Tag Archives: Armageddon

Interpreting Biblical Apocalyptic (28): The Final Attack on the Remnant

Rev 12:17 serves as a summary introduction to Revelation’s portrayal of a great final crisis at the conclusion of earth’s history. It indicates that there are two sides in the final conflict, represented by the dragon, on the one hand, and the remnant on the other. But the dragon does not immediately act on his anger. Instead he “went away” to make war. Why? Because he was frustrated by repeated failures in the course of apocalyptic history. He was not strong enough to last in heaven (Rev 12:8), he failed to destroy the man-child of the woman (Rev 12:3-5), and he failed to destroy the woman herself (Rev 12:16). Because of his repeated failures he realizes he doesn’t have the strength to defeat God’s purposes by himself, so he decides to enter the final conflict with allies, a beast from the sea and a beast from the earth (Rev 13:1-18). The remnant are ultimately, therefore, faced with three opponents: 1) the dragon; 2) the sea beast, and 3) the land beast.

In the book of Revelation, God is often spoken of in three’s–Father, Son, and Holy Spirit (Rev 1:4-5). So the dragon, the sea beast and the land beast in Revelation 13 would seem to be a counterfeit of the holy three, an alternative to the true Godhead. These texts indicate that there is to be a great, final world-wide deception where a counterfeit “trinity” stands in the place of the true God. The purpose of the counterfeit is to deceive the world.

Rev 12:17 summarizes the final stage of earth’s history in a nutshell, the rest of the book of Revelation elaborates on that summary introduction. Rev 13, for example, outlines in more detail the dragon’s war against the remnant of the woman’s seed (Rev 12:17). Linguistically this occurs in two great stages signaled by the Greek tenses in relation to the final attack of Rev 12:17. Two beasts (from the sea and the earth) are each given “character introductions” in past tense (Rev 13:1-7; 13:11). These past-tense portions begin with a visual description of each character followed by an account of that character’s subsequent actions. Being in the past tense, these actions would seem to have occurred prior to the dragon’s final war against the remnant.

In each scene the Greek of Rev 13 then moves from description in the past to a mixture of present and future tenses (Rev 13:8-10; 13:12-18), describing the actions of these two beasts in the context of the final attack of Rev 12:17. So two stages of history are clearly marked off by the Greek tenses signaling events prior to the dragon’s war (past tenses) and an elaboration of the events of the war itself (present and future tenses). Beale has noted that Rev 13 is parallel in time with 12:13-17, which coheres with the Adventist position described here.

There is one further passage in Revelation which speaks to this end-time deception, Rev 16:13-16, the famous Battle of Armageddon passage. Here the counterfeit trinity of Rev 13 uses demonic spirits that look like frogs to gather the kings of earth for the final battle. Since frogs were the last plague that the magicians of ancient Egypt were able to counterfeit (see Exod 7:18-19 in context), the use of frogs as a symbol here signals that the message of Revelation 16 has to do with the last deception of earth’s history.

The three frogs are the demonic counterparts of the three God-sent angels of Rev 14:6-12. Both groups of angels have a mission to the whole world (Rev 14:6; 16:14), one trio calling the world to worship God, and the other seeking to gather the people of the world into the service of the unholy trinity. The final showdown takes place at “Armageddon” (Rev 16:16).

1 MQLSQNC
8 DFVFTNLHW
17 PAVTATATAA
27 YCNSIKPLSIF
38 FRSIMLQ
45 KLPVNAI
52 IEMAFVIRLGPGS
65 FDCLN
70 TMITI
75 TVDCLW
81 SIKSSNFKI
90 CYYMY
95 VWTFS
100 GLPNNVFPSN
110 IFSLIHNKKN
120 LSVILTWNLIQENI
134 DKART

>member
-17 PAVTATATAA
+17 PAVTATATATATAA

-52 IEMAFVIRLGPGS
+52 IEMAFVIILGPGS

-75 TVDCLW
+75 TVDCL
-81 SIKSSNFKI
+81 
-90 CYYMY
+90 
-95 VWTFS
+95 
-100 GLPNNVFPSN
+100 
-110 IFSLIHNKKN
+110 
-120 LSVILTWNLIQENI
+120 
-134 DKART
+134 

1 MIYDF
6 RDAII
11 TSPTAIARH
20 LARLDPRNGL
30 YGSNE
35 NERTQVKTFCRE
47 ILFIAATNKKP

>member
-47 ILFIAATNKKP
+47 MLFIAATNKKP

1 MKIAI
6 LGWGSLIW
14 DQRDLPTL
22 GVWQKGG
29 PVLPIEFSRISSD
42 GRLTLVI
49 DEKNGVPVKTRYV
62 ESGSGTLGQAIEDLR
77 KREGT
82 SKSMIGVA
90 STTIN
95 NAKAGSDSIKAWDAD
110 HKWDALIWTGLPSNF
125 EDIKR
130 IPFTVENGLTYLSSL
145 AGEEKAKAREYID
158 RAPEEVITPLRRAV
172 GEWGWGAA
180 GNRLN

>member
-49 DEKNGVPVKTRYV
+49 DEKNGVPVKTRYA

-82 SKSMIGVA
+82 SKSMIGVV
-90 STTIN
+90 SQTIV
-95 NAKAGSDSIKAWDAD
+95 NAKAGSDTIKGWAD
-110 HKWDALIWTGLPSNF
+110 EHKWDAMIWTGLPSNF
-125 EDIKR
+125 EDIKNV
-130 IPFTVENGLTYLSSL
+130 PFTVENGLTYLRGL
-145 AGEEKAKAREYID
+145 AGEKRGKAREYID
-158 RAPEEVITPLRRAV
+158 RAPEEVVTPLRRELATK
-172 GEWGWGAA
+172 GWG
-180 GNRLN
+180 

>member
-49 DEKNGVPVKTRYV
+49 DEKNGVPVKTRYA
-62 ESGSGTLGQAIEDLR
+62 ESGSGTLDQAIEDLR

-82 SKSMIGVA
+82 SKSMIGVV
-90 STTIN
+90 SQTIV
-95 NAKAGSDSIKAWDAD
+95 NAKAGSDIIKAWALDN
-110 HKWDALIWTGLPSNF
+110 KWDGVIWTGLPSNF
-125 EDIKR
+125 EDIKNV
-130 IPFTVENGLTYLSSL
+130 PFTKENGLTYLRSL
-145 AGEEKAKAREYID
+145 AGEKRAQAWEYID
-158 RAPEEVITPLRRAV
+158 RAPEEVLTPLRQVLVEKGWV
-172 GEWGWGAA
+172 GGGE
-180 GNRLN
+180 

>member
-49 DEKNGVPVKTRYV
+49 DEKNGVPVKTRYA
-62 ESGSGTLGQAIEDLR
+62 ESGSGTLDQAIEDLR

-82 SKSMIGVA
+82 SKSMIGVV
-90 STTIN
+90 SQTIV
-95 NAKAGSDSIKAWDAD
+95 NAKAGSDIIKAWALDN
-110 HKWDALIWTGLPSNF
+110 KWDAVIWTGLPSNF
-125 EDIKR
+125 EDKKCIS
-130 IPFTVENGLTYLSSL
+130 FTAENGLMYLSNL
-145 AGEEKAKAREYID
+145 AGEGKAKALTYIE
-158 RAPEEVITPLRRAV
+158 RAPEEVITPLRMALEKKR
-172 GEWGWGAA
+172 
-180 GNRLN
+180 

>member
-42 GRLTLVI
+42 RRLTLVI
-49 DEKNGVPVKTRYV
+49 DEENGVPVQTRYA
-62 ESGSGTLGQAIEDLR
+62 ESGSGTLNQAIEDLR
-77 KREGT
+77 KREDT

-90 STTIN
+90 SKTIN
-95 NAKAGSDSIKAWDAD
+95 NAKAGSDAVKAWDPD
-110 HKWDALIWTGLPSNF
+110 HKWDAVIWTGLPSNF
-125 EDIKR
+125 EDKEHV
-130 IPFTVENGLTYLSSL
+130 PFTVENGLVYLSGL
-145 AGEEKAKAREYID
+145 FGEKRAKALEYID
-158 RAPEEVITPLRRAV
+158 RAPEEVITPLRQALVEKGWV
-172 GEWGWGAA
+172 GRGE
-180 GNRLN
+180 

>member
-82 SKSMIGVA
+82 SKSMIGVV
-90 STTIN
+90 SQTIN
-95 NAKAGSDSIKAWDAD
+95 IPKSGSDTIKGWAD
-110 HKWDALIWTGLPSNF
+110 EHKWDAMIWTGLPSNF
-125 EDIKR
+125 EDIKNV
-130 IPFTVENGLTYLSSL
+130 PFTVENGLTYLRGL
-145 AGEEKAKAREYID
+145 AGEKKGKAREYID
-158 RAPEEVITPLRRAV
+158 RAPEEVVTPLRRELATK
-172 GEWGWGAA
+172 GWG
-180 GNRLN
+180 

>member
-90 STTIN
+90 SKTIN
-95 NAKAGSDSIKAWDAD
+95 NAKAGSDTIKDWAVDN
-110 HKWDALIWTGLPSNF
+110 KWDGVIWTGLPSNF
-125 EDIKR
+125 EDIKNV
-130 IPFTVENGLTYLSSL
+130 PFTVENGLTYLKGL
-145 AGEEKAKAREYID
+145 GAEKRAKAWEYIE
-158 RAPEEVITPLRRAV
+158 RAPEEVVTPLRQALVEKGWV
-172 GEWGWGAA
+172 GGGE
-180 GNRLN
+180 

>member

My work on the “Armageddon” article for the Anchor Bible Dictionary led me to the conclusion that the best way to understand the word Armageddon, in the light of the Biblical evidence, is as the Greek form of a couple of Hebrew words that mean “Mountain of Meggido.” Meggido was a city on a small elevation at the edge of the Plain of Jezreel. Looming over the place where the city of Megiddo was, however, is a range of mountains called Carmel.

What counts for Revelation is that Mount Carmel was the place where the great Old Testament showdown between Elijah and the prophets of Baal took place (1 Kings 18:16-46). On that occasion God answered Elijah’s prayer to bring fire down from heaven onto an altar in order to prove that Yahweh was the true God, not Baal.

According to Revelation, the Mount Carmel experience will be repeated at the End. Once again there will be a showdown between the true God and a devious counterfeit. But it will be different this time. At the End the fire that comes down falls from heaven will fall on the wrong altar. It will be the counterfeit Elijah and the counterfeit three angels who bring fire down from heaven to earth (Rev 13:13,14). On that day all the evidence of the five senses will suggest that the counterfeit trinity is the true God. Adventists see themselves as the “church of the remnant” whose recognition of the realities described in these prophecies enables them to help prepare their fellow Christians and others for the unique challenges of the last days.

Revelation 12, therefore, clearly demonstrates the successive stages of prophetic history that are characteristic of the historical type of apocalyptic found in Daniel 2 and 7. Observing carefully the markers in the text, the author’s use of character introductions and way the Old Testament is utilized, we have detected three stages of Christian history running from the time of Jesus and the John to the end of all things. When we note that at least two of the main characters in the chapter were active in the time before the birth of Jesus (which we will call below Stage Zero), there are a total of four successive stages of apocalyptic history.